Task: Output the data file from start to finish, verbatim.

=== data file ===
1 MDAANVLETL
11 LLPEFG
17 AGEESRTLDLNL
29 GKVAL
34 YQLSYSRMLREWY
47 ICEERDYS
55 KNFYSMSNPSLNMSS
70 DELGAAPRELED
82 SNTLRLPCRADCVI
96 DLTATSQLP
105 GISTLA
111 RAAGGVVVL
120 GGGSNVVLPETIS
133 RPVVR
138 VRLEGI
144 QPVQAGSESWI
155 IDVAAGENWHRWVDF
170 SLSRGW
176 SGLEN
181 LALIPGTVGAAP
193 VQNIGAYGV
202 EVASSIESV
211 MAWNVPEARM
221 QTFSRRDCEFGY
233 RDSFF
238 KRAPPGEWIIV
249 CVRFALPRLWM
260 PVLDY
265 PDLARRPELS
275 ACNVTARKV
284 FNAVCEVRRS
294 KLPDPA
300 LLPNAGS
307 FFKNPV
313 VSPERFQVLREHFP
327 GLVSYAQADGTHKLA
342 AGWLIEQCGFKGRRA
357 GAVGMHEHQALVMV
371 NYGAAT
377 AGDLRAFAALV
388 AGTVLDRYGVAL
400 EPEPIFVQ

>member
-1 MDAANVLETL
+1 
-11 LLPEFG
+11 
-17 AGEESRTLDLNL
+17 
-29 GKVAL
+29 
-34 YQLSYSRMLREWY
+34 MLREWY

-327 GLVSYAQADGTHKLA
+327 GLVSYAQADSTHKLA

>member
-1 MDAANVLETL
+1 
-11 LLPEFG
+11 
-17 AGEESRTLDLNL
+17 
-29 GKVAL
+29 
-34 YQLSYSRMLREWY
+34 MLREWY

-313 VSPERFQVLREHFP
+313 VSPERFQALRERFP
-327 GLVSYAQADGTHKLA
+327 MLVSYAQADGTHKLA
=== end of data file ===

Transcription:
1 MDAANVLETL
11 LLPEFG
17 AGEESRTLDLNL
29 GKVAL
34 YQLSYSRMLREWY
47 ICEERDYS
55 KNFYSMSNPSLNMSS
70 DELGAAPRELED
82 SNTLRLPCRADCVI
96 DLTATSQLP
105 GISTLA
111 RAAGGVVVL
120 GGGSNVVLPETIS
133 RPVVR
138 VRLEGI
144 QPVQAGSESWI
155 IDVAAGENWHRWVDF
170 SLSRGW
176 SGLEN
181 LALIPGTVGAAP
193 VQNIGAYGV
202 EVASSIESV
211 MAWNVPEARM
221 QTFSRRDCEFGY
233 RDSFF
238 KRAPPGEWIIV
249 CVRFALPRLWM
260 PVLDY
265 PDLARRPELS
275 ACNVTARKV
284 FNAVCEVRRS
294 KLPDPA
300 LLPNAGS
307 FFKNPV
313 VSPERFQVLREHFP
327 GLVSYAQADGTHKLA
342 AGWLIEQCGFKGRRA
357 GAVGMHEHQALVMV
371 NYGAAT
377 AGDLRAFAALV
388 AGTVLDRYGVAL
400 EPEPIFVQ

>member
-1 MDAANVLETL
+1 
-11 LLPEFG
+11 
-17 AGEESRTLDLNL
+17 
-29 GKVAL
+29 
-34 YQLSYSRMLREWY
+34 MLREWY

-327 GLVSYAQADGTHKLA
+327 GLVSYAQADSTHKLA

>member
-1 MDAANVLETL
+1 
-11 LLPEFG
+11 
-17 AGEESRTLDLNL
+17 
-29 GKVAL
+29 
-34 YQLSYSRMLREWY
+34 MLREWY

-313 VSPERFQVLREHFP
+313 VSPERFQALRERFP
-327 GLVSYAQADGTHKLA
+327 MLVSYAQADGTHKLA